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Social Psychology and Choices for Well-Being

Instructor: Prof. Giuseppe Carrus [see profile]
Disciplines: Psychology, Health Sciences

The course describes the individual and group processes at the basis of human social behavior (e.g. individual differences, attitudes, social norms, social interaction), how these processes affect perceptions and choices in daily life, and, in turn, how these perceptions and choices relate to the well-being of individuals, groups, and communities. The course will explore the application of social psychological theories and research to socially relevant domains such as health promotion, education, sustainable lifestyles and behavioral changes, food consumption, and education. Topics treated include research methods in social and behavioral science, perception of the social world and social cognition, implicit cognition and automaticity, stereotypes, prejudice and discrimination, self and identity, group dynamics and intergroup relations, social norms, persuasion and social influence.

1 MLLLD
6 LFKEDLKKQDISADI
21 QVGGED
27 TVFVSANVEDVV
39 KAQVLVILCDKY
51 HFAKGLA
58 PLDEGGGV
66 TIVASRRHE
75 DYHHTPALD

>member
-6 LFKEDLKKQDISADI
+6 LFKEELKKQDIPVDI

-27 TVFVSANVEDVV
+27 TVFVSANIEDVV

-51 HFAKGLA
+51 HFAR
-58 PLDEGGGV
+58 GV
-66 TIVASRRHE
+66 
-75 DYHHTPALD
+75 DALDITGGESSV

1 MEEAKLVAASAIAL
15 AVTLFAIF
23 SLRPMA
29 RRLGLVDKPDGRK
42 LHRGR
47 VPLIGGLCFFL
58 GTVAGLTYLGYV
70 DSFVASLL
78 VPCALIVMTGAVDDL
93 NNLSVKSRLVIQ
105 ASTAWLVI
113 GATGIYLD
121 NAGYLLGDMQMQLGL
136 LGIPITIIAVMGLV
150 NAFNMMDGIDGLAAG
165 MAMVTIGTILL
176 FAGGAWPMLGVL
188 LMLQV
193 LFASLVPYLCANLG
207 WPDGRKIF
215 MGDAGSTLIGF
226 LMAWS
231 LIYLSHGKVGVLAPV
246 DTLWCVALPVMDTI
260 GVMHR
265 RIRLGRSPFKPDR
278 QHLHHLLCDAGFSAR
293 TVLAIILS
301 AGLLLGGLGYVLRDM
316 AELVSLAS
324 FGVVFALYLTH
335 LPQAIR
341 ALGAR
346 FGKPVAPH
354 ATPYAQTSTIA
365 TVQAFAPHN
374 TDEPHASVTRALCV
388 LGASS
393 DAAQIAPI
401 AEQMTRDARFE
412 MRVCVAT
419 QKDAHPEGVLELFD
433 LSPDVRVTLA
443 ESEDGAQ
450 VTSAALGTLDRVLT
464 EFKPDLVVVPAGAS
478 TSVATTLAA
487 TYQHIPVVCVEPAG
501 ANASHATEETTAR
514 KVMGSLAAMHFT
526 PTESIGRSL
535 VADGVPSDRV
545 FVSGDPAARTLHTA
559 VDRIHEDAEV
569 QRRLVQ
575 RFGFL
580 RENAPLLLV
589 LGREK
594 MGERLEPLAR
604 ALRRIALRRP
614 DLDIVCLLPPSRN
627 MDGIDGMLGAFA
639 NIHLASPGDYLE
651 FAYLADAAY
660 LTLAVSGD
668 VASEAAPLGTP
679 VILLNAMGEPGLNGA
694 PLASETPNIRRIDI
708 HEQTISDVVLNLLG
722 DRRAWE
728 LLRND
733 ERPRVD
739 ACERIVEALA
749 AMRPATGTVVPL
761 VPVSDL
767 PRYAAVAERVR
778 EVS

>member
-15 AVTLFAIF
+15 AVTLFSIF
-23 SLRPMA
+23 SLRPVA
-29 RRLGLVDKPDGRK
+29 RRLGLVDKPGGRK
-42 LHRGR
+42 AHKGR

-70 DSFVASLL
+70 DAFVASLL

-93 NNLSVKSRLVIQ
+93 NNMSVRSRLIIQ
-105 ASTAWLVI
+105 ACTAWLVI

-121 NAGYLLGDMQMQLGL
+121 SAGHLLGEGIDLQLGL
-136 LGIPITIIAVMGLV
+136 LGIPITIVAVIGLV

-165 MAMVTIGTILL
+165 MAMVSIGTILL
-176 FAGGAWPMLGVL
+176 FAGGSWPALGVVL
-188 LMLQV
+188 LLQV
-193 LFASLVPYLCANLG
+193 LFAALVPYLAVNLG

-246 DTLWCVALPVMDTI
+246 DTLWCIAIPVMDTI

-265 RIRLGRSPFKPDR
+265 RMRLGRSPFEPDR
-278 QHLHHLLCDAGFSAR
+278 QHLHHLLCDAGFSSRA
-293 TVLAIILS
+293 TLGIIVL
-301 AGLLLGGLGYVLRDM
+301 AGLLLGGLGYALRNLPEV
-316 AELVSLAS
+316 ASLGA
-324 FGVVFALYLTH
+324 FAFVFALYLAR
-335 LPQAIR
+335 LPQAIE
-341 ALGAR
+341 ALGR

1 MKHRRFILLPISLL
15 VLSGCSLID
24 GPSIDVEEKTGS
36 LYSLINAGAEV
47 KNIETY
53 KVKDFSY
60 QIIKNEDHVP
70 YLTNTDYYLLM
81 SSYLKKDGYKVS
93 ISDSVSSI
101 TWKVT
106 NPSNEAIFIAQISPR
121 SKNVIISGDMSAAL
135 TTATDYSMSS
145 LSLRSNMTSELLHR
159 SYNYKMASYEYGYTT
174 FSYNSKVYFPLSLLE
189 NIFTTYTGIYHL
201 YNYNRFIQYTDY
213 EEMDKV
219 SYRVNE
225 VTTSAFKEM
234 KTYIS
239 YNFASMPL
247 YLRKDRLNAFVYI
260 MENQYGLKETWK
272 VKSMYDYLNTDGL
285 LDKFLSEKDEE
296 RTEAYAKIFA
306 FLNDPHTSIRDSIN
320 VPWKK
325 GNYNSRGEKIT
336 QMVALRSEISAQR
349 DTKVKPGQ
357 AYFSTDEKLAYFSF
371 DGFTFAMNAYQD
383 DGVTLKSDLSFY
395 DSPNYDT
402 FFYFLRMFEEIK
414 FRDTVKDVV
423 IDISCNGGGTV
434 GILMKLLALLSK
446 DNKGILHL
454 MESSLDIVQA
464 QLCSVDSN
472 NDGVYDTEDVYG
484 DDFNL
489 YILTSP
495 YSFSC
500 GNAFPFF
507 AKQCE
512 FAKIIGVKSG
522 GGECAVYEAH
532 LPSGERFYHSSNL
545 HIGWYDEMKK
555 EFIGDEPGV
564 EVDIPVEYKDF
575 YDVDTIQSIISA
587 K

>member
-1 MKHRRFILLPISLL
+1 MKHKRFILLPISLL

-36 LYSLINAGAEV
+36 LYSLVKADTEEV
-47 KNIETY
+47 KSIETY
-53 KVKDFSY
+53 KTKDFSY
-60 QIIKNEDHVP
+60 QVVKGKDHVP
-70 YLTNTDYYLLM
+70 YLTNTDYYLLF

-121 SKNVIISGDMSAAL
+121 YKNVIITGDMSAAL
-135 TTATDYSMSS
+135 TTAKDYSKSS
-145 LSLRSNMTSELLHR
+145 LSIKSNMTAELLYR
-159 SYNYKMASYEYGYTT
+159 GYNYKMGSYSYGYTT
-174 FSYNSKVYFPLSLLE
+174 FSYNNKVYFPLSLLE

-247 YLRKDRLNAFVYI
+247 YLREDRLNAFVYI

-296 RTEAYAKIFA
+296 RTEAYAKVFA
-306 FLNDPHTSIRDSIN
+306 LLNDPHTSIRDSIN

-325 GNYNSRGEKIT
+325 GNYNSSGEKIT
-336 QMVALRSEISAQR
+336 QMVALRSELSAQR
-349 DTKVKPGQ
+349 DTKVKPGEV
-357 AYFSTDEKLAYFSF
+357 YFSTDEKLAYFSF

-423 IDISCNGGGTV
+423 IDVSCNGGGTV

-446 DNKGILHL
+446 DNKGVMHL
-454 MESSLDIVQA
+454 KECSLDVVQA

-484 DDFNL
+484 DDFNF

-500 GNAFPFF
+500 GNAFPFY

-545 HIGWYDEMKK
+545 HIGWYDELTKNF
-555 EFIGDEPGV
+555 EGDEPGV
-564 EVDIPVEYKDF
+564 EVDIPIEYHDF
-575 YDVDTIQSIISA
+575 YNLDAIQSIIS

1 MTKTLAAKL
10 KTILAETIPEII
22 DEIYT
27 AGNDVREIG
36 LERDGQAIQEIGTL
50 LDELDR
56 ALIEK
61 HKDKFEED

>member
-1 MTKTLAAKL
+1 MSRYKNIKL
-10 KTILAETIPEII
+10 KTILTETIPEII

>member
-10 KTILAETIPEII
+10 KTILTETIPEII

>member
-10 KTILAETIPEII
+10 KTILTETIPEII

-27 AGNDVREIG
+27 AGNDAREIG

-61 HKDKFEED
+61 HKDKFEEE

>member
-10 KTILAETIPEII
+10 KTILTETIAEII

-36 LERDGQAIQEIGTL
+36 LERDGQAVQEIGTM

Site visits include organic food farms and cooperatives, farmers’ markets, urban parks and protected areas, didactic farms, innovative low-carbon wineries, civic associations on waste reduction and sustainable waste management.

Requirements:

  • midterm
  • Annotated bibliography (1-2 pages, 5-10 relevant literature references)
  • Research paper (systematic review of a pre-approved topic or short research report; 8-10 pages)
  • Final exam